Since 1996, Simon, Paul and a number of others, have been releasing heather beetles to help the Department of Conservation and New Zealand Army deal with a >50,000 ha infestation of heather on the Central Plateau of the North Island. As the heather beetle is a host specific pest of heather in its native range (where heather is a valued native plant), it was seen as a perfect solution to help deal with our heather problem in New Zealand.
Yet since the beetle’s importation from the United Kingdom in 1996, results have been largely disappointing. After much research Simon and Paul now believe that large fluctuations in spring temperatures at high altitude, low soil nitrogen levels and small beetle size (due to genetic bottle necking) are all probable causes of previous poor establishment and performance. “We still don’t understand the most critical aspects of successful beetle population establishment and growth but relatively mild spring conditions over recent years, releasing beetles at lower altitude sites, and adding nitrogen to release sites have probably contributed to recent successes,” said Paul. Research is ongoing to test the theory that fertilizing with nitrogen at release points can help ‘kick start’ populations through better nutrition allowing beetles to become larger and have more reserves to cope with climatic challenges.
If outbreaks in heather beetle populations continue to grow exponentially, we would expect beetles to disperse over 513 ha next year and 10,000ha the year after that . At this rate beetles could move through the entire heather infestation on the Central Plateau within 3 years. However, a more conservative and realistic model predicts beetles will infest 36 ha next year and 75 ha the year after that (assuming a maximum dispersal distance of 150m each year). But other scenarios are possible too. “Beetles may start to fly on mass as the density increases resulting in smaller outbreaks budding off the main one”, explains Simon.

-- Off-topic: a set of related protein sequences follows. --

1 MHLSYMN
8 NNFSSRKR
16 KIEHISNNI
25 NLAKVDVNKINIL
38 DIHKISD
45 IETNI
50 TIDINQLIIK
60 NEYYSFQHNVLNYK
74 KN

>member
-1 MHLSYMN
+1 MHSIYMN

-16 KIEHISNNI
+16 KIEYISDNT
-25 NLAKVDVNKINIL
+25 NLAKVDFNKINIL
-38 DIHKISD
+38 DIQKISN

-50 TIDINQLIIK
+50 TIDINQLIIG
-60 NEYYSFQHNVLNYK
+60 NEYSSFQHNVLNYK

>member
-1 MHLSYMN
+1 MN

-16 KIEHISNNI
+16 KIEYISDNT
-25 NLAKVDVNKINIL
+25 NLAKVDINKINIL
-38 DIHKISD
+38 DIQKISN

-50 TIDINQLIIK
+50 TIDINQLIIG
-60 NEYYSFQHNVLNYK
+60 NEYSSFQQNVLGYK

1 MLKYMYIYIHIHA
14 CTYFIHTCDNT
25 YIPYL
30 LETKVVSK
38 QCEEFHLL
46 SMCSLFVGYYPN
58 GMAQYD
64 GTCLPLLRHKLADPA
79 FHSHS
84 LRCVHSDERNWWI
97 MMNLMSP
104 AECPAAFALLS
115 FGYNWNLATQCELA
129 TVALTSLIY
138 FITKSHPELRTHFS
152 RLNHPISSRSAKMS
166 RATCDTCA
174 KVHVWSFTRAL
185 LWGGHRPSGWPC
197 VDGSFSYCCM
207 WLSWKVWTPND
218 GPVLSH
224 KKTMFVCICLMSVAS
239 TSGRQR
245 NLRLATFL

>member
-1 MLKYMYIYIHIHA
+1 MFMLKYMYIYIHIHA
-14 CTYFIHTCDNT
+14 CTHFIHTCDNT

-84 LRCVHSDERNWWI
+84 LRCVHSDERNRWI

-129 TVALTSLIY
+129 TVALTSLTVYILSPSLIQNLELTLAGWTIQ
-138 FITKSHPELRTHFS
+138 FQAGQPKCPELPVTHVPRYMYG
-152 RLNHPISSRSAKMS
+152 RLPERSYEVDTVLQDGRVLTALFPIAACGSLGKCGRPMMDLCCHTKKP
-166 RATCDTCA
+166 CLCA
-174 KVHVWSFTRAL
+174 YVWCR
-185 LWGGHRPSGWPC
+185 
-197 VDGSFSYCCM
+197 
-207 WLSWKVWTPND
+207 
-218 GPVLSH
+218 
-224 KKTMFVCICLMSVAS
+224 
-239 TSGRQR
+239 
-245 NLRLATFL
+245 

Paul says that "the best bit of working on the Central Plateau is the relative peace and the awesome feeling of space. It's hard to imagine that some people actually have agoraphobia. "
"The worse bit (which can also be the best bit mind you) is the climate. Temperatures can fluctuate through more than 40°C in just 24hrs. It's probably one of the few places in the country where you could potentially have your sweat freeze. There's a nice mental image for you!"
Contributors to the project include:
Harry Keys and Nick Singers (DOC); John Mangos (New Zealand Army); Richard Mallinson (Environment Bay of Plenty); Peter Wigley (Biodiscovery); Paul Barrett and Jens Jorgensen (Massey University); James Shepherd, Shane Hona, Greg Arnold, Guy Forrester, Quentin Paynter, Shaun Forgie, Merilyn Merrett, Lindsay Smith and Helen Harman (currently or formerly of Landcare Research); Brent Sinclair and Caroline Williams (University of Western Ontario, Canada); Dmitry Musolin (Kyoto University, Japan); and David Renault (Université de Rennes, France). This work was funded by the Department of Conservation, the New Zealand Army and the Foundation for Research, Science and Technology Contract No. C09X0504.
In military exercises in the 1990s, the Singaporean Army shelled parts of the army land on the Central Plateau ... they don’t have room for that sort of thing in Singapore! Mark Smale and his collagues from Landcare Research have been monitoring (that word again) recovery of the explosion craters that were created. The lower-elevation Atawhitiki site is within the zone of unexploded ammunition (lots of brightly coloured objects of ‘uncertain status’ lying about) and after a couple of horses were badly injured and had to be put down after stepping on them, we had to abandon that part of the monitoring exercise. We are still keeping an eye on the higher slopes of the Three Kings Range. However, in the harsh subalpine climate, precious little by way of recovery has happened in the past decade. This has prompted an end to the shelling of this particular area.
The Argo Road runs for miles right into the middle of this vast, empty landscape, and the higher parts provide magnificent views of Mt Ruapehu in the west and brilliant lunch spots. If we are lucky, the friendly occupants of a tank trundling past may stop for a chat.
The Desert Road and the huge block of adjoining Crown land known popularly as “the Army Country” has long been famous for its somewhat controversial wild horses. In the late 1980s, when the horse controversy was beginning, Mark Smale and his colleagues from Landcare Research set up some permanent plots (the bread and butter work of plant ecologists).
On a recent occasion when the plots needed remeasuring, the Army was using the normal quicker route for live firing so alternative travel arrangements were needed. Exquisite autumn weather provided the opportunity for a stunning helicopter ride up the Rangitikei Gorge to the Batley Reserve, where the family kindly allowed us the use of their Lockwood bach while we remeasured cute little Round Bush (so small that the plots take up most of it) and the tussock grassland nearby. Sika deer, seen but mostly heard, were conspicuous in the manuka scrub towards the gorge and seemed to be doing more damage there than the horses.